My sister was visiting last weekend. While she caught up on sleep, I prepared the dough for rising. Whisk eggs, oil, and water together.

 Add it to flour, sugar, salt, and yeast mixture. Mix with a paddle attachment until it combines then knead with the dough hook.

Once the dough has risen a couple times, combined time two and a half hours, we rolled them into three boules. Let them rest for ten minutes.

Then rolled them out. I missed the book's tip to leave the ends skinnier than the middle to make the most visually appealing challah, so we actually braided it twice.

My sister and I each braided one side.

Brush with egg whites and let it rise on parchment paper for 45 minutes to an hour (our apartment tends to be cool). Bill, my sister, and I took that time to go to the hot yoga studio. Family yoga time.

Usually this recipe book lists a range of time it takes to bake the bread depending on your kitchen. Our oven seems to be leaning towards the hot side, so I would set the timer for the minimum amount of time needed. This time, however, the challah took much much less time than the recipe suggested. Only 25 minutes. I left it in the oven for three more minutes after it was golden brown to make sure the insides are baked through.

Not only is it good to snack on it plain, have it with butter accompanied by eggs and bacon, it's the best BEST bread for french toast.

So much for bread of the week. We have only two slices left after the weekend!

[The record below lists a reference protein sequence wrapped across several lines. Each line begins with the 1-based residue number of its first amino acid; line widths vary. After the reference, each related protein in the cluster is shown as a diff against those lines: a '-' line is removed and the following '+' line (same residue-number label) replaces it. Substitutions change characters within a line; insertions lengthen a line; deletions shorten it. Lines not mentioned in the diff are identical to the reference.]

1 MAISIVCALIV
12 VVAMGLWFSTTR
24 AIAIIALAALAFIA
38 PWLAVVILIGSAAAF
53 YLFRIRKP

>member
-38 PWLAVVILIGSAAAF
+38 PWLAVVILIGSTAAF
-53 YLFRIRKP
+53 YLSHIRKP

Saturday, May 5, 2012

Saturday Morning Challah French Toast

This is an exciting weekend. The weather is getting nicer and my sister is visiting! We went to the circus and made challah bread together. The natural progression is french toast for breakfast!

Last time we saw each other in NYC, I found this little cookbook at Strand that I love. It's got great pictures and instructions. And mouth-watering recipes, including Vanilla Challah French Toast.

This is by far the best french toast recipe. Challah bread makes all the difference. Stay tuned for a post on homemade challah bread.

Challah French Toast
Makes three servings
Adapted from Perfect Jewish

6 large slices of challah about 3/4 in. thick
3 eggs
3/4 cup milk
1/2 cup orange juice
1 1/2 tbsp sugar
1 tsp salt
1 1/4 tsp vanilla extract
2 tbsp butter

Whisk eggs milk, orange juice, sugar, salt, and vanilla extract together in small bowl. Transfer the mixture to a medium size dish or baking pan. Soak bread slices 2 minutes on each side in batches. Heat butter on frying pan over medium heat. Fry bread slices on each side for 2 minutes.

Dusted with powdered sugar and served with strawberry and maple syrup.

Thursday, May 3, 2012

Banana Cupcakes with Honey Cinnamon Frosting

Giving presentations is nerve-wrecking. After years of practice, I'm ok when speaking up in class or a work meeting as long as I'm seated. Once I stand up though, my brain goes blank and it takes me a lot of concentration to understand what I'm saying. It's like my mouth doesn't connect with my brain.

Then I had an idea. A really good idea. I'm going to bring cupcakes to calm my nerves. You see, by starting the presentation talking about cupcakes, I know everything will be better.

Coincidentally, I saw this recipe on NYTimes for easy homemade cupcakes and thought that's the kind of recipe for me!

I even made little flags for The Sweetness of Pie. What do you think?

The carrot cupcakes are from flour. The carrot coils are a little tricky but turned out pretty neat.

My scheme worked out...the presentation went well. The cupcakes were well-received. And the professor said he thought they even generated better discussion. Cupcakes rock!